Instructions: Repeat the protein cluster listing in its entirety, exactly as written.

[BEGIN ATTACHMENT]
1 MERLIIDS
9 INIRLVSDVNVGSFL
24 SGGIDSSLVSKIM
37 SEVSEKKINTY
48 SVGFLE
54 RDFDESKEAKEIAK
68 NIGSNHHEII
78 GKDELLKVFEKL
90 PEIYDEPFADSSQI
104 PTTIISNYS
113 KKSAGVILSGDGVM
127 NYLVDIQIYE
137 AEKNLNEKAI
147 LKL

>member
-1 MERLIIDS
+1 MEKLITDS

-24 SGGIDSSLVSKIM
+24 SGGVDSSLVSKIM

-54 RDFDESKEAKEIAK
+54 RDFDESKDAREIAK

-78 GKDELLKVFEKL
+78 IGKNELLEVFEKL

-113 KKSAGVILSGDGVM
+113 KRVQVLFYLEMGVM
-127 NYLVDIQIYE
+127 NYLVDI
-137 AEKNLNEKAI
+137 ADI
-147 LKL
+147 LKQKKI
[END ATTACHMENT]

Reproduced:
1 MERLIIDS
9 INIRLVSDVNVGSFL
24 SGGIDSSLVSKIM
37 SEVSEKKINTY
48 SVGFLE
54 RDFDESKEAKEIAK
68 NIGSNHHEII
78 GKDELLKVFEKL
90 PEIYDEPFADSSQI
104 PTTIISNYS
113 KKSAGVILSGDGVM
127 NYLVDIQIYE
137 AEKNLNEKAI
147 LKL

>member
-1 MERLIIDS
+1 MEKLITDS

-24 SGGIDSSLVSKIM
+24 SGGVDSSLVSKIM

-54 RDFDESKEAKEIAK
+54 RDFDESKDAREIAK

-78 GKDELLKVFEKL
+78 IGKNELLEVFEKL

-113 KKSAGVILSGDGVM
+113 KRVQVLFYLEMGVM
-127 NYLVDIQIYE
+127 NYLVDI
-137 AEKNLNEKAI
+137 ADI
-147 LKL
+147 LKQKKI